Located within the boundaries of the Beykoz district in the Anatolian side of Istanbul, the Anatolian Fortress is one of the historical masterpieces embellishing the coast of the Bosphorus. Giving its name to the district in which it is located, the masterpiece was built under the edict of the Emperor Bayezid the 1st as an auxiliary construction that would ease besieging of Istanbul that was under the control of Byzantium at that period. In 1452, the Rumelian Fortress was then constructed under the edict of Fatih Sultan Mehmet just on the opposite side of the Anatolian Fortress as reinforcement. While this new tower was being built, the Anatolian Fortress was also repaired under the edict of the Sultan Fatih.
The Anatolian Fortress can be considered as typical example of the military architecture of the Ottoman. In its construction, bricks were also employed in addition to the square-cut block stones. The primary structure of the fortress, established on the narrow area where the Göksu brook flows into the Bosphorus, is constituted by a high rectangular tower. Walls enclose this tower that functions as an internal castle. This tower and the internal wall are buttressed by a second rampart. These ramparts are surrounded by bastions. This rampart functions as an external castle. Apart from it, the tower is composed of the primary castle, internal rampart, external rampart and three secondary towers.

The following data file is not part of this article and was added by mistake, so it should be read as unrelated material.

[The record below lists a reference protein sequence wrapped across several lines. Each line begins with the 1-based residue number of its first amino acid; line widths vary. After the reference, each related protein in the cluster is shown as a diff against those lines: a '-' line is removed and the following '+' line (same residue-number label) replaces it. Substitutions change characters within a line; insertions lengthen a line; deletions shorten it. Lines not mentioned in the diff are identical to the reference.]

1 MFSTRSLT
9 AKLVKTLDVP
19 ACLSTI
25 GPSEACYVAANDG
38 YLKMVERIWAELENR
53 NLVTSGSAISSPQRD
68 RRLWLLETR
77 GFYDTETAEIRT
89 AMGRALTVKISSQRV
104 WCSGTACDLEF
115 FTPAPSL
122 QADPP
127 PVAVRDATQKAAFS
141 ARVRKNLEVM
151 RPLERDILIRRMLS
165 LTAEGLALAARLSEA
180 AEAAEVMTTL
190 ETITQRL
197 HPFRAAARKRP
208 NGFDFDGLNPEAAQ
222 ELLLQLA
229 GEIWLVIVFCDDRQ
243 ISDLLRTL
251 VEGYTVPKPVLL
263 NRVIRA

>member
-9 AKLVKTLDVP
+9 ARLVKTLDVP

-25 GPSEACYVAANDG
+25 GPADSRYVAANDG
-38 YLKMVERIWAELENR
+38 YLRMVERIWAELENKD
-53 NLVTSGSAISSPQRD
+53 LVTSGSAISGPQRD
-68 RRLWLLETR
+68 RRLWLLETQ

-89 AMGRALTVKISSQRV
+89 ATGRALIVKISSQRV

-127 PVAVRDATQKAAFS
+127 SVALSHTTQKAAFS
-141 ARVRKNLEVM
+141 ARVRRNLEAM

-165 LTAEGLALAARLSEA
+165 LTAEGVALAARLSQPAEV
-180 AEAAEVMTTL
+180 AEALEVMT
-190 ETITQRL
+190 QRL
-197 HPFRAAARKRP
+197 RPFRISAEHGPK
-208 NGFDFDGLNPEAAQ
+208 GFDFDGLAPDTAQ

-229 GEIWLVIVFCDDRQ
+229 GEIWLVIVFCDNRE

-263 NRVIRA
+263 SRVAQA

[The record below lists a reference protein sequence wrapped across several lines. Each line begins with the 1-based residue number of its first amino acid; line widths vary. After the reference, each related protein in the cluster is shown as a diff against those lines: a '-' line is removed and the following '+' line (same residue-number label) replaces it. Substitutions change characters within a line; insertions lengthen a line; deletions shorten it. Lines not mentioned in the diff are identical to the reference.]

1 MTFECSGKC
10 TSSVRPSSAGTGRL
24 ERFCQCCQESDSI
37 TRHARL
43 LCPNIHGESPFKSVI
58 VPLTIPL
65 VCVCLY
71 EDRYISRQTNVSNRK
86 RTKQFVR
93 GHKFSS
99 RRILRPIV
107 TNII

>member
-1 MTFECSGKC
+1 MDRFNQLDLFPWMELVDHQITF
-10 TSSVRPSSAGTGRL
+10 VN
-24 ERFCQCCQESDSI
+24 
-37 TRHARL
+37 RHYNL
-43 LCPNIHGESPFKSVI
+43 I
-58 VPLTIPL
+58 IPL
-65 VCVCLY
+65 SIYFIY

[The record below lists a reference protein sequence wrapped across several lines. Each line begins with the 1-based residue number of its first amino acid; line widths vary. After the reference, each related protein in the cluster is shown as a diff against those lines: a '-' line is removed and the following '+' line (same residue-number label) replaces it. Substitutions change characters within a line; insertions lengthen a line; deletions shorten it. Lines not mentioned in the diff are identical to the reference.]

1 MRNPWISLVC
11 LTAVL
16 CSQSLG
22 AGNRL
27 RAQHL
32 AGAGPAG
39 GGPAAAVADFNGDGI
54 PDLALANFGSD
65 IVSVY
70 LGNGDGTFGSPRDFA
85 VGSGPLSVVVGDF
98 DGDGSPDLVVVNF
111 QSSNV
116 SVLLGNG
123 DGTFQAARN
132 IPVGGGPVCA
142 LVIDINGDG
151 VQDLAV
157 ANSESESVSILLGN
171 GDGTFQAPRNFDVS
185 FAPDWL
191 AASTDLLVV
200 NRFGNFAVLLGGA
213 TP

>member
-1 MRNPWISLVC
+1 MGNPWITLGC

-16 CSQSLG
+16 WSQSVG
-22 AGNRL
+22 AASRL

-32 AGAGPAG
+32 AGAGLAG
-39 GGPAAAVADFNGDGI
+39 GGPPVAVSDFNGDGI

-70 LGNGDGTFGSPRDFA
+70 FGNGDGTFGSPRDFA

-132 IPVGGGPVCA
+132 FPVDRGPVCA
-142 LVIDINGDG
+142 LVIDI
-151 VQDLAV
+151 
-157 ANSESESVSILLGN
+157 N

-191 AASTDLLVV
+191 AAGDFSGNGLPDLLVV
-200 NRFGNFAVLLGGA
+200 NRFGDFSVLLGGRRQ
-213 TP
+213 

The major function of the Anatolian Fortress during the siege of Istanbul was, like the Rumelian Fortress, to ensure the control of navigations through the Strait. During the years following the conquer of Istanbul, the fortresses also took a vital role in avoiding the threats coming from the Black Sea in addition to securing the Turkish sovereignty in the Strait.
Today, the fortresses are ranked among the top values that bring extra beauty in the Bosphorus’ silhouette.